At block 720, the Resolution Non-Uniformity (RNU) is determined by using several regions of interest within the various locations of mesh of the composite phantom image. The minimum and maximum of the mesh regions mean pixel values and the average of the mesh regions means are determined and calculated. The RNU is calculated from the difference of the maximum and minimum mesh region means divided by the average of the mesh region means.
At block 722, the Modulation Transfer Function (MTF) is determined. The MTF expresses the contrast of an object as a function of object detail. Tungsten coupon edges are used within the composite phantom image to determine MTF, which is a measure of the spatial frequency response in line pairs per millimeter. The MTF is a means for quantifying resolution and visually perceived sharpness. Low MTF values imply fuzzy images. High MTF values imply fine image detail. The MTF results are used in the determination of the Detective Quantum Efficiency (DQE) metric. At block 724, an offset correction is performed using flat field air images.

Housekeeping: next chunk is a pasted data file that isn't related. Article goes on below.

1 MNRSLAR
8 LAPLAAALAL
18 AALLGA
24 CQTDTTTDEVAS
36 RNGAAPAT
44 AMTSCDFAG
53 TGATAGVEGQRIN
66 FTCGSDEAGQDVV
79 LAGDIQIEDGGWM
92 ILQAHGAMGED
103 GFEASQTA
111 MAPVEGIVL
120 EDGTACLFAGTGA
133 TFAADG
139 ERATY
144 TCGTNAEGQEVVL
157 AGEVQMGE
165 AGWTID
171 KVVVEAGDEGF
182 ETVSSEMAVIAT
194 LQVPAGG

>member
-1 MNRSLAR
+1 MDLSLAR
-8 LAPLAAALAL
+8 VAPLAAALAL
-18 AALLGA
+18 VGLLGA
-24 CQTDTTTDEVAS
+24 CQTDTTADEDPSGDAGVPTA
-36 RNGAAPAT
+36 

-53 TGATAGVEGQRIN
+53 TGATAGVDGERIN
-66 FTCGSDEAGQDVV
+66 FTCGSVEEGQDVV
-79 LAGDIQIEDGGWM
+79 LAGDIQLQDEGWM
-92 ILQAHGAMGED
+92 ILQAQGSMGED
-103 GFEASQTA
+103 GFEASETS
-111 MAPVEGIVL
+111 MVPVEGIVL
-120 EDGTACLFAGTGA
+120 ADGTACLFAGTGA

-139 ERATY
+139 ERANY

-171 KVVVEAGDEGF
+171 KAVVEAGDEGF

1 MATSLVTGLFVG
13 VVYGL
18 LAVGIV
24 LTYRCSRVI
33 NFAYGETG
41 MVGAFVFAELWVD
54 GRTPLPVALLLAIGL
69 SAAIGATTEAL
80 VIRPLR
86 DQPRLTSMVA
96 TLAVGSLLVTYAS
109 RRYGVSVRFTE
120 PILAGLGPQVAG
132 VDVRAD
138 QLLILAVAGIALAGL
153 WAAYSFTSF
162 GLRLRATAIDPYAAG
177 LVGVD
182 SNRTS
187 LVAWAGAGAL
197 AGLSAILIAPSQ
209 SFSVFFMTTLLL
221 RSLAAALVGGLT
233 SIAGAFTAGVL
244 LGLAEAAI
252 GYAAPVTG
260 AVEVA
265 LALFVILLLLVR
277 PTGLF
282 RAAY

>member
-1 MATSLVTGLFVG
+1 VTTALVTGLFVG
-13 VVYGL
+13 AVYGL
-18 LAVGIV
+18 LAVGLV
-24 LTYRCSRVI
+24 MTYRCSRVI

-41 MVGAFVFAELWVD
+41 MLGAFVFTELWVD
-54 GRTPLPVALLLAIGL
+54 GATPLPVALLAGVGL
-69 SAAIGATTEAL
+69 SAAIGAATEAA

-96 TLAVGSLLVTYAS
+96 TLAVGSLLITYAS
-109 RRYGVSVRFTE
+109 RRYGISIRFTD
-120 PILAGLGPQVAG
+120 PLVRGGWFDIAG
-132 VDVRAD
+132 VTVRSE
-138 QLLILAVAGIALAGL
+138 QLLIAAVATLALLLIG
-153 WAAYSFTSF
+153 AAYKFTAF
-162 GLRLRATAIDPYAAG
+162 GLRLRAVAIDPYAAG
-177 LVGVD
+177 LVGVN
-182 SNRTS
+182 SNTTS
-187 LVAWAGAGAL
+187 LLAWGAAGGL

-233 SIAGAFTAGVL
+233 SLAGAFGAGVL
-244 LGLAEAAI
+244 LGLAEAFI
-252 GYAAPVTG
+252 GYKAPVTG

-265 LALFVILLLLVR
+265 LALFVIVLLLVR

At block 726, the Noise Power Spectrum (NPS), which is a measure of the noise of detector 320 as a function of spatial density, is determined using the standard Fast Fourier Transform (FFT) method for the power spectrum. The set of offset corrected flat field air images is used to calculate the noise power spectrum at frequencies of interest in line pairs per millimeter. The noise power spectrum results are used in the determination of the Detective Quantum Efficiency (DQE) metric.
At block 728, the DQE is determined. The DQE is expressed as a function of object detail or spatial frequency, which combines noise and contrast performance as a measure of digital image quality and object detectability. At a particular frequency of line pairs per millimeter, the DQE is determined by multiplying an x-ray-dose correction factor times the square of the MTF at that frequency, divided by the NPS at that frequency.
At block 730, the grid line index is determined. The grid line index measurement compares the system performance against that performance that would be achieved using x-ray film. Several regions of interest of an offset corrected flat field air image are analyzed for the grid line spectrum by taking a two dimensional FFT of the pixel values and obtaining the pixel index at the estimated grid line frequency that would correspond to film. The maximum grid line index of the various regions of interest is reported.